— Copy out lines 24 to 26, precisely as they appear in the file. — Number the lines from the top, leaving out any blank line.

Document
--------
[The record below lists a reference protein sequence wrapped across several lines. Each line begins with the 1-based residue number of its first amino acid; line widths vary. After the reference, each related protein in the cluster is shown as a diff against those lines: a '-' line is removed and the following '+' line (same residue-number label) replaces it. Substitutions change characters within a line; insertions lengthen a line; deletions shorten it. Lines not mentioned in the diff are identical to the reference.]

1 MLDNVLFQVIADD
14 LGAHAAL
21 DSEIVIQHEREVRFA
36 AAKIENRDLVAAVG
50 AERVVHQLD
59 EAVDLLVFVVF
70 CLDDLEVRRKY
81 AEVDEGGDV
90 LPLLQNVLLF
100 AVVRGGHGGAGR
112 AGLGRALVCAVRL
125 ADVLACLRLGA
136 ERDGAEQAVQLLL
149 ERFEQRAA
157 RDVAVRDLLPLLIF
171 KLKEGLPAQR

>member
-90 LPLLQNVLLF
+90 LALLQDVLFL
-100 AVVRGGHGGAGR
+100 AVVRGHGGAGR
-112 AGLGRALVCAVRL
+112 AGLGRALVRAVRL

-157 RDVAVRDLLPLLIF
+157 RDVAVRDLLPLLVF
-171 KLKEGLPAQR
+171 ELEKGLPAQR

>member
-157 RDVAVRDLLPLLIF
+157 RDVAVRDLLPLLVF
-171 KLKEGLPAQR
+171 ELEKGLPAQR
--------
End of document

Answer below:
+112 AGLGRALVRAVRL

-157 RDVAVRDLLPLLIF
+157 RDVAVRDLLPLLVF